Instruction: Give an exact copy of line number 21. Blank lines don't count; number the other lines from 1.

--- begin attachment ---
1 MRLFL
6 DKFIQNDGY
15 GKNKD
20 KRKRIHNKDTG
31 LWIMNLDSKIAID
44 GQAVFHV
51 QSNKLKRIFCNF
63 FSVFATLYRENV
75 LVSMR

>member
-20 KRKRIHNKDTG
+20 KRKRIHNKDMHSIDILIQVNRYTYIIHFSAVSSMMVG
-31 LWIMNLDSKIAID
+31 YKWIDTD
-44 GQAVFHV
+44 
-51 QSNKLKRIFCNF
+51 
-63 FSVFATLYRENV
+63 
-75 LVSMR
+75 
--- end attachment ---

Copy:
-75 LVSMR